Bangkok condo market jumps 35% in Q1

Bangkok’s property market enjoyed strong growth in the first quarter of this year, led by a 35 per cent jump in the number of condominium units released in Bangkok from the year-earlier period.

Some 14,600 units were added to the market in the capital for the quarter,, said Surachet Kongchepp, a property market researcher with Surachet’s research showing that up to 66 per cent of the condominium launches are near mass transit systems.

This was especially evident in the area from Rama 9 Road to Huay Khwang, which saw 4,400 units released over the three months, he said. Up to 55 per cent of the units released in the period were sold, Surachet added.

Meanwhile, listed property companies have said their presales in the first quarter came in better than the numbers for the same period of last year. AP (Thailand) booked presales of Bt10 billion for the quarter, up 168 per cent from the same period of last year.

Of this take, up to 64 per cent …

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US China trade war : What does it mean for real estate?

On March 22, U.S. President Donald Trump signed an executive memorandum imposing tariffs as high as 25% on US$60 billion-worth of Chinese exports to the U.S.

In response, on April 2, China announced retaliatory tariffs worth around US$3 billion on a range of U.S. products.

While the move has sparked concerns of a trade war between the world’s two largest economies, its actual impact on the Chinese economy is likely to be minimal, given the small size of the tariffs – and the goods they pertain to – compared to China’s overall economy.

What does it mean for real estate?

U.S. and Chinese officials are now reported to be engaged in closed-door talks aimed at preventing a trade war. Any agreement is likely to accelerate the opening up of the Chinese economy in areas including financial services, electric vehicles, healthcare and elderly care, while providing incentives for foreign businesses investing in China.

CBRE Research believes t…

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Hong Kong Boosts Land Sale Transparency to tame the city’s land prices

Hong Kong is learning from its all-time rival Singapore as it seeks to tame the city’s land prices.

In addition to the tender amount of the successful bidder in land sales, the Hong Kong government will now publish the amounts of all failing tender submissions, announced Secretary for Development Michael Wong in a media briefing for land sale programme in the new year.

Under the city’s previous land tender system, only the winning bid is revealed while the amounts of other bids submitted were not disclosed. Starting from April, after all transaction procedures for the successful bid are completed, the government will publish the amounts of the other tender submissions, though without identifying who made which offers.

“In view of the uniqueness of the property market, we think it may be a good time to increase the transparency of the market.”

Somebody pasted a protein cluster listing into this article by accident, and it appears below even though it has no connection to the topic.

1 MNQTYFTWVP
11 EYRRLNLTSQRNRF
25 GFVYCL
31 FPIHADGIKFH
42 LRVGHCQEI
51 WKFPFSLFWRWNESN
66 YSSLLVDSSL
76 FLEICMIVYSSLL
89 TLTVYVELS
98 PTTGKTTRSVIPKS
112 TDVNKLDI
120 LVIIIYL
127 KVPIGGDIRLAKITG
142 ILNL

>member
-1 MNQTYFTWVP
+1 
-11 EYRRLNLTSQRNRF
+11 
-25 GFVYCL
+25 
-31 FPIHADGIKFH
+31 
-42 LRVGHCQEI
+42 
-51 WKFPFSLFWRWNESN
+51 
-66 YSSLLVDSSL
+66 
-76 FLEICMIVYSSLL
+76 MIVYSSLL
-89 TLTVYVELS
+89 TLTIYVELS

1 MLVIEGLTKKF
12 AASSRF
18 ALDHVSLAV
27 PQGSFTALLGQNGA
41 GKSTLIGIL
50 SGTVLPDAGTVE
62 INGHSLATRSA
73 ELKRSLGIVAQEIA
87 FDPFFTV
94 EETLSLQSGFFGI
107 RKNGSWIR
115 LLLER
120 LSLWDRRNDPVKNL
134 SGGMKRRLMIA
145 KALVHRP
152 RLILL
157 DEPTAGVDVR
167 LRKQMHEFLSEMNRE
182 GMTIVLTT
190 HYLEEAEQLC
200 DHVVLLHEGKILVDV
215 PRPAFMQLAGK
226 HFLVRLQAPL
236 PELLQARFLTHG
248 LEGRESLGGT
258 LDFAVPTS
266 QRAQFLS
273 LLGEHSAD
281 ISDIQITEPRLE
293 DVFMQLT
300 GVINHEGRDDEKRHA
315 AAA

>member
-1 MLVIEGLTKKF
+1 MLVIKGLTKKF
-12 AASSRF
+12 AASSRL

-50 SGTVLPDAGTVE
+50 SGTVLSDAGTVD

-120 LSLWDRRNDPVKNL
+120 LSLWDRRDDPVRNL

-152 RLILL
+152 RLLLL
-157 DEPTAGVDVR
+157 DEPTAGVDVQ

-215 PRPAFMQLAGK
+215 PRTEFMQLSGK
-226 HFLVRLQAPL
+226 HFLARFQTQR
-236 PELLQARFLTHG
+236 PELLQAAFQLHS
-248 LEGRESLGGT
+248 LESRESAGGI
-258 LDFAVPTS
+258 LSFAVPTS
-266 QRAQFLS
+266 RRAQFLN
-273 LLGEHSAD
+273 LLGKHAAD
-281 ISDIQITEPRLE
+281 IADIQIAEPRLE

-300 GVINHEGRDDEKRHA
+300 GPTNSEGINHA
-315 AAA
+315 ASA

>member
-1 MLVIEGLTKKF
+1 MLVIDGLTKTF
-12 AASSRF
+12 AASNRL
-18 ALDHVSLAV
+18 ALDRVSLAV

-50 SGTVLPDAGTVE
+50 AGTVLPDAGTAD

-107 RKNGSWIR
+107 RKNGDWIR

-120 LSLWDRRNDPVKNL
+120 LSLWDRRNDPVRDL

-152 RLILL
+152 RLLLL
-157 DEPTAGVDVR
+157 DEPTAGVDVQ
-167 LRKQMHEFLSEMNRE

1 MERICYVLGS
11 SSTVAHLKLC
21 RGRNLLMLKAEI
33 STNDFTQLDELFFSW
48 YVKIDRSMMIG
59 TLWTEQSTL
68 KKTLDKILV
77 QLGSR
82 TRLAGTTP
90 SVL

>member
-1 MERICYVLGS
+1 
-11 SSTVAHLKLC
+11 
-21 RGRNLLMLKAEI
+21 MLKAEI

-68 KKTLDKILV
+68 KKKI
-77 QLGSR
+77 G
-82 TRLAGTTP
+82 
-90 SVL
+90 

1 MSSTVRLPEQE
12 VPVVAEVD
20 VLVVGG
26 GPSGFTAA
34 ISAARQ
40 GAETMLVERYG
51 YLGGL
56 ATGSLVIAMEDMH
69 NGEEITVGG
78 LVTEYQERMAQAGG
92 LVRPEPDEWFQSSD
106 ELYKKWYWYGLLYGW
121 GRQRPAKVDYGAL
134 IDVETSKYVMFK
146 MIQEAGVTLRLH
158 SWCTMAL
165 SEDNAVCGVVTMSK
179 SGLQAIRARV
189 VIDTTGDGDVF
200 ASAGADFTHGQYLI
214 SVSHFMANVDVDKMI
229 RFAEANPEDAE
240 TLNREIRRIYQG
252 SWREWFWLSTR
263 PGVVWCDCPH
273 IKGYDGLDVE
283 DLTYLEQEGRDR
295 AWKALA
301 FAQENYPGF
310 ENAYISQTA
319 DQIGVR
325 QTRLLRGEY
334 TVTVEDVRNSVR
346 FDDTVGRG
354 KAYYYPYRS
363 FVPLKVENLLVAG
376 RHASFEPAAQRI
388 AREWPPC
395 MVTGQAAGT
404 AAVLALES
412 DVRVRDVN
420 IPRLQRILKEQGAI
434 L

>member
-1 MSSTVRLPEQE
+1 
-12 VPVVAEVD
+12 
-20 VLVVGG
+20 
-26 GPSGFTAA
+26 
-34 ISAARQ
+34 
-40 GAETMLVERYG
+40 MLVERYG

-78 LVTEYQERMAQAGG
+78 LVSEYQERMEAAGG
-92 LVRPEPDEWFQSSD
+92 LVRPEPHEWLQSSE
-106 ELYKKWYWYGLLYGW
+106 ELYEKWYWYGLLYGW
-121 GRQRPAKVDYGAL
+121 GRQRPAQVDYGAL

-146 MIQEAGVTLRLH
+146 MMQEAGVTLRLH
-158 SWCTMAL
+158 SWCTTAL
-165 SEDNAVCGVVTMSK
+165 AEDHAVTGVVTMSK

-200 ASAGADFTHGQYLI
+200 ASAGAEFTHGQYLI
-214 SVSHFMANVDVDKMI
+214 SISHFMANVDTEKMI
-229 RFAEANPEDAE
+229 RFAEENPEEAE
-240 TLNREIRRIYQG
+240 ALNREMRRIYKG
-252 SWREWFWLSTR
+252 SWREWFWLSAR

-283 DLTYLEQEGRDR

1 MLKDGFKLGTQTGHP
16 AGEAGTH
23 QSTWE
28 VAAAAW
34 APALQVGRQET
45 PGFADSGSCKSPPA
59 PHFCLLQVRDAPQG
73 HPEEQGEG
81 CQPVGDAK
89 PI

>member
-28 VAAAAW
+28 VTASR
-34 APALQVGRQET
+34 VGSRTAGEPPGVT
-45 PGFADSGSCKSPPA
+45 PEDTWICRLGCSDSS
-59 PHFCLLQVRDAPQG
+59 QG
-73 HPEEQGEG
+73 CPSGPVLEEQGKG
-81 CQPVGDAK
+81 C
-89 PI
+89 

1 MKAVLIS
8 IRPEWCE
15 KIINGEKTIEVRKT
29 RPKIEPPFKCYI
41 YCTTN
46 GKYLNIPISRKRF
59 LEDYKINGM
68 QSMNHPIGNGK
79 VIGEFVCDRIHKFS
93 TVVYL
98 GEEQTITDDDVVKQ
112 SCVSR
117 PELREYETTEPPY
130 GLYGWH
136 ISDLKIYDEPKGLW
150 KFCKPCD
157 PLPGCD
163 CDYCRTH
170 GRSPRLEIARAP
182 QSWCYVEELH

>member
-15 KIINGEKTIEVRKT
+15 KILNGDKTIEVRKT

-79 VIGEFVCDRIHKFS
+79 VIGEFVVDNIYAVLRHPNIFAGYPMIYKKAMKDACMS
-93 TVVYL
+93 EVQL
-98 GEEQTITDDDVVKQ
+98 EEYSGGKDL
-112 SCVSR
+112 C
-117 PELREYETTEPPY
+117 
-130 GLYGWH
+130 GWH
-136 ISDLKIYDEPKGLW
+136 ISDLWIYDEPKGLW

Michael Wong, Secretary for Development,

The rule change …

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How Southeast Asia’s largest railway station will impact Bangkok real estate

Of the many infrastructure projects gaining traction in Bangkok, the Bang Sue Grand Central Station will probably be the most impactful.

Bang Sue Central Station (Thai: ???????????????? Sa-thanee Klang Bang Sue) or Bang Sue Grand Station is to be the new railway hub of Thailand, located in Chatuchak, Bangkok. It is to replace the currently in use Bangkok Railway Station at Hua Lamphong as the terminus for all long-distance rail services from Bangkok.

The station has been be submitted for Cabinet approval in 2017 and construction begun in 2018.The station will replace the existing Bang Sue Junction Railway Stationand incorporate Bang Sue MRT Station.

It will be the largest railway station in Southeast Asia with 171,000 m2 of total area. The 218-rai (35 hectares) area around the station will be developed as a business and commercial hub, in three zones.

With 26 platforms, the Bang Sue Grand Station is poised to be the la…

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Japan invests big in Vietnamese real estate

Vietnam’s real estate sector has witnessed significant participation from Japanese investors through cooperation with Vietnamese businesses recently, promising to bring benefits to the real estate market.

According to real estate company Savills Vietnam, over the past years, Asian investors, including Japanese ones, were only involved in commercial real estate like commercial centres, serviced apartments or office buildings.

However, at present, these investors are increasing their activity in the residential segment due to the country’s young population and an increasing middle class, presenting an extremely attractive opportunity.

Presence of big Japanese investors

Shinichi Sakaki, deputy general director of the City Bureau, at Japan’s Ministry of Land, Infrastructure, Transport and Tourism, said the Japanese Government now has policies to support real estate developers promoting investment abroad.

In addition, Japan has the experience of…